Uber is increasingly illustrative of a migration that is well under way in Silicon Valley. Where has Uber chosen to go?

Well, that too is exemplative in the sense that the previously California-based giant has chosen to pick up stacks for North Texas. The migration from the San Francisco Bay area to more tax-friendly Texas is nearly complete in many tech sectors, and Dallas is taking in a surprising number of these tech companies tired of kowtowing to California regulators and politicians.

Silicon Valley Migration Underway: By the Numbers

North Texas in particular is benefiting from a complex brew of factors driving migration from California to the Lone Star State. In 2017, nearly 10,000 fresh tech jobs entered the North Texas area. This uptick in new tech jobs accounts for 20 percent of new office jobs in the North Texas region, according to one report from a real estate company known as CBRE. The Dallas region is proving particularly tempting as a new headquarters for dozens of high-flying tech companies.

Tech companies as well as life sciences companies, such as biotech firms and geo-engineering companies previously headquartered in Silicon Valley, prove the point more than other sectors of the tech industry. In past years, these kinds of companies have taken up about 30 million square feet of office space in the San Francisco Bay Area’s Silicon Valley. This year, tech companies and life sciences outfits accounted for well over a million square feet of office space in the North Texas area.

Having said all of that, Dallas isn’t the only game in town as Silicon Valley-based companies have also been scouring the country for prime real estate. They’ve consistently chosen office space in large metro areas by transportation hubs and with plenty of attractions for reeling in top talent. New York has been particularly successfully in offering Silicon Valley companies attractive incentives to make the move as New York has been able to rent out or sell five million square feet of office space in recent years.

Austin and North Virginia, by Washington D.C., have also done especially well in terms of attracting top Silicon Valley firms to make the transition to more tax-friendly areas of the country. Austin, which is about 200 miles from Dallas and Northern Texas, accounted for an incredible six million new square feet of office space. Both Apple and Google have set up shop in Austin by setting up regional facilities there. In terms of Northern Virginia, after shopping around the entire country Amazon decided on Northern Virginia for its second headquarters. Northern Virginia is conveniently close to Washington D.C. for Amazon.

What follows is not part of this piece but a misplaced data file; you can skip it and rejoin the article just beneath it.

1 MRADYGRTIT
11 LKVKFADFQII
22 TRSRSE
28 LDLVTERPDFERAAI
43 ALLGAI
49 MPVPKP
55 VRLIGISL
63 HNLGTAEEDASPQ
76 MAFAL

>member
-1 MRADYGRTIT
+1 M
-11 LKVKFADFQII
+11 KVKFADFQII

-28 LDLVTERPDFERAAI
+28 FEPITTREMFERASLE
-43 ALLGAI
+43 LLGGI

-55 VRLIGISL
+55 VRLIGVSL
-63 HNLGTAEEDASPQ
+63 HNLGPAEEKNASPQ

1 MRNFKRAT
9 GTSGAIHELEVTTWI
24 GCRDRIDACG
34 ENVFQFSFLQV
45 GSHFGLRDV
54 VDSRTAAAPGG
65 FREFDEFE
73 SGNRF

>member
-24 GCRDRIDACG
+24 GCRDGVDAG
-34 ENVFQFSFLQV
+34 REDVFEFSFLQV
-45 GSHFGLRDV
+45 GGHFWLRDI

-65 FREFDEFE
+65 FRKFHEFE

Multiple Headquarters Becoming the Norm

Many analysts believe that Dallas is enjoying all of the aforementioned success because of something like a flavor-of-the-month phenomenon and that Austin could quickly move ahead. Uber will lead the charge to Austin by unveiling three thousand new jobs. Uber, like Apple and Google, seems to be planning to have two headquarters moving forward – one headquarters in Silicon Valley and another in Austin. Other companies are settling on Dallas, Northern Virginia, or New York, but the strategy seems to be the same in all cases: Lower the tax liability in California and realize various benefits by setting up shop in a more tax-friendly state.

Clay Vaughn, a marketing guru at CBRE, says that Dallas, an IT staffing hub, has gotten a shot in the arm thanks to the uptick in media attention and all of these recent moves to the area (e.g., Uber’s decision to move three thousand jobs to the area). Pursuant to all of this media attention, many California-based tech companies have assumed that Dallas is the only game in town, or at least the city with the highest potential for growth in the future. Whether that is true or remains true in the future is probably moot since other cities offer more attractive perks and similar tax incentives.

Chelsea Storey, another associate of CBRE, opined that North Texas is large and accommodating enough to absorb all of the growth that Silicon Valley’s tech companies thrown its way. In fact, Clay Jenkins, a country judge from Dallas, gushed that Uber’s high-profile move has stimulated interest from other Silicon Valley companies, which might be ambivalent or on the fence about making the trek to the Big D.

Cities like Dallas were once seen as secondary markets, but now they’re being viewed as primary markets with plenty of top talent, mentors, and increasing economies of scale to the realized newcomers.